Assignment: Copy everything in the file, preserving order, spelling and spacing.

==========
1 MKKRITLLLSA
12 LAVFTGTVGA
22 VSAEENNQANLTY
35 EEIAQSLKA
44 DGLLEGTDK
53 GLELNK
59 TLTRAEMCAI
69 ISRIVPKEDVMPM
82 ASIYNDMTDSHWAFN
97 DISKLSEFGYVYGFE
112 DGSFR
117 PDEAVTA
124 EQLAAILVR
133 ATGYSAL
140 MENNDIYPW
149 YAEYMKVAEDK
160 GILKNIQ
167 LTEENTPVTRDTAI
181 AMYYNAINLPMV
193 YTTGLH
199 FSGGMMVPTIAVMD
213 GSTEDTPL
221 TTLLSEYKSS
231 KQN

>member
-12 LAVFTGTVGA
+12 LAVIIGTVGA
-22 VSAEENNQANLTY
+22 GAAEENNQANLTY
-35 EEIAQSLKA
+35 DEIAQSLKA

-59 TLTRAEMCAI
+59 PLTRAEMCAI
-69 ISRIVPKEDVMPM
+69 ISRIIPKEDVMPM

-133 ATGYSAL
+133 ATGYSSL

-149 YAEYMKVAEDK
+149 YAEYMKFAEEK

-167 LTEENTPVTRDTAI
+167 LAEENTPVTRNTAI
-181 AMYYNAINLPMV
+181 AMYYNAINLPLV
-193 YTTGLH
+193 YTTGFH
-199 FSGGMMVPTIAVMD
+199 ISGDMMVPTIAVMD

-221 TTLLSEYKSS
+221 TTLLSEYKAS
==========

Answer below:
1 MKKRITLLLSA
12 LAVFTGTVGA
22 VSAEENNQANLTY
35 EEIAQSLKA
44 DGLLEGTDK
53 GLELNK
59 TLTRAEMCAI
69 ISRIVPKEDVMPM
82 ASIYNDMTDSHWAFN
97 DISKLSEFGYVYGFE
112 DGSFR
117 PDEAVTA
124 EQLAAILVR
133 ATGYSAL
140 MENNDIYPW
149 YAEYMKVAEDK
160 GILKNIQ
167 LTEENTPVTRDTAI
181 AMYYNAINLPMV
193 YTTGLH
199 FSGGMMVPTIAVMD
213 GSTEDTPL
221 TTLLSEYKSS
231 KQN

>member
-12 LAVFTGTVGA
+12 LAVIIGTVGA
-22 VSAEENNQANLTY
+22 GAAEENNQANLTY
-35 EEIAQSLKA
+35 DEIAQSLKA

-59 TLTRAEMCAI
+59 PLTRAEMCAI
-69 ISRIVPKEDVMPM
+69 ISRIIPKEDVMPM

-133 ATGYSAL
+133 ATGYSSL

-149 YAEYMKVAEDK
+149 YAEYMKFAEEK

-167 LTEENTPVTRDTAI
+167 LAEENTPVTRNTAI
-181 AMYYNAINLPMV
+181 AMYYNAINLPLV
-193 YTTGLH
+193 YTTGFH
-199 FSGGMMVPTIAVMD
+199 ISGDMMVPTIAVMD

-221 TTLLSEYKSS
+221 TTLLSEYKAS